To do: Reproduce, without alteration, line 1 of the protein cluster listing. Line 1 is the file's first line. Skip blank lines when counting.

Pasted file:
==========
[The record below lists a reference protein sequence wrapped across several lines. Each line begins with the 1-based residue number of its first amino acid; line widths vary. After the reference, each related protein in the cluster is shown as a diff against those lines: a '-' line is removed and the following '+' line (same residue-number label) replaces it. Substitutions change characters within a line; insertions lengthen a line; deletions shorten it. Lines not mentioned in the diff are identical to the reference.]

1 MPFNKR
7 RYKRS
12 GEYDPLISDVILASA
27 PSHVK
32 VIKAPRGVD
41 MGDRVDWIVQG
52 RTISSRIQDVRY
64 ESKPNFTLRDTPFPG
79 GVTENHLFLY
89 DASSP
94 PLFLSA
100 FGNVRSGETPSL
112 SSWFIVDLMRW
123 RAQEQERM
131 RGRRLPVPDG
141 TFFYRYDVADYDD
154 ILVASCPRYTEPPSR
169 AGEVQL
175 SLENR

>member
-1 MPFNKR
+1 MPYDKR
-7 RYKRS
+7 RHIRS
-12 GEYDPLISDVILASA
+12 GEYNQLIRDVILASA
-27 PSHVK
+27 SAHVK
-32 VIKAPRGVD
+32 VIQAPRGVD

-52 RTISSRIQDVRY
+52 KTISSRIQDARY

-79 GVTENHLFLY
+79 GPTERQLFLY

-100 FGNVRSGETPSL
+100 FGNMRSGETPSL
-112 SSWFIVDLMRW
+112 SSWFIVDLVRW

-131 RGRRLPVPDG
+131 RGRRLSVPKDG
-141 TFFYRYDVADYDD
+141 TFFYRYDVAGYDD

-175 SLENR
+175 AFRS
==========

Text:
[The record below lists a reference protein sequence wrapped across several lines. Each line begins with the 1-based residue number of its first amino acid; line widths vary. After the reference, each related protein in the cluster is shown as a diff against those lines: a '-' line is removed and the following '+' line (same residue-number label) replaces it. Substitutions change characters within a line; insertions lengthen a line; deletions shorten it. Lines not mentioned in the diff are identical to the reference.]